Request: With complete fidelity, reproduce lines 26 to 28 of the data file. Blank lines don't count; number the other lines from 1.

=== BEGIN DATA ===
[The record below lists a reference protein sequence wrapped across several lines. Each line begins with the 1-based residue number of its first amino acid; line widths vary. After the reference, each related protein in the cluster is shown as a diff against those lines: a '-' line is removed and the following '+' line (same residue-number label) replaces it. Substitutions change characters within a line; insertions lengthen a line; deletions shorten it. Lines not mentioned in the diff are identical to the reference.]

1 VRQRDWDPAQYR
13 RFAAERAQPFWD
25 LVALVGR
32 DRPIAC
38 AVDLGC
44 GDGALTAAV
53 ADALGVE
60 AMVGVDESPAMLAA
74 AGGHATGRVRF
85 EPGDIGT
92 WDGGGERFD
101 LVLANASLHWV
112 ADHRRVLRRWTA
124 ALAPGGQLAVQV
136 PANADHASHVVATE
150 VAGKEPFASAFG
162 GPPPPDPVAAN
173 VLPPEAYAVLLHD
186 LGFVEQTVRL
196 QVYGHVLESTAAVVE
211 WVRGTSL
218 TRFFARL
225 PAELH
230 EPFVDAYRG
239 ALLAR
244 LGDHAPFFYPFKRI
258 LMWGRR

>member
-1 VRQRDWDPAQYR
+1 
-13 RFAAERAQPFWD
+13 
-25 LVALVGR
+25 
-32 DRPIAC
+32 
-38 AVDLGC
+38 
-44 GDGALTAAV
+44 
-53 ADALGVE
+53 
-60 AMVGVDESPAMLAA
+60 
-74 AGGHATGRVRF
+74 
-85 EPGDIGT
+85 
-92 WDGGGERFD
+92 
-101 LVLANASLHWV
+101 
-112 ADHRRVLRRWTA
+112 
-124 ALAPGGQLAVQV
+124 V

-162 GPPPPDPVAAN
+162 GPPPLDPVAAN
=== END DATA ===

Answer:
239 ALLAR
244 LGDHAPFFYPFKRI
258 LMWGRR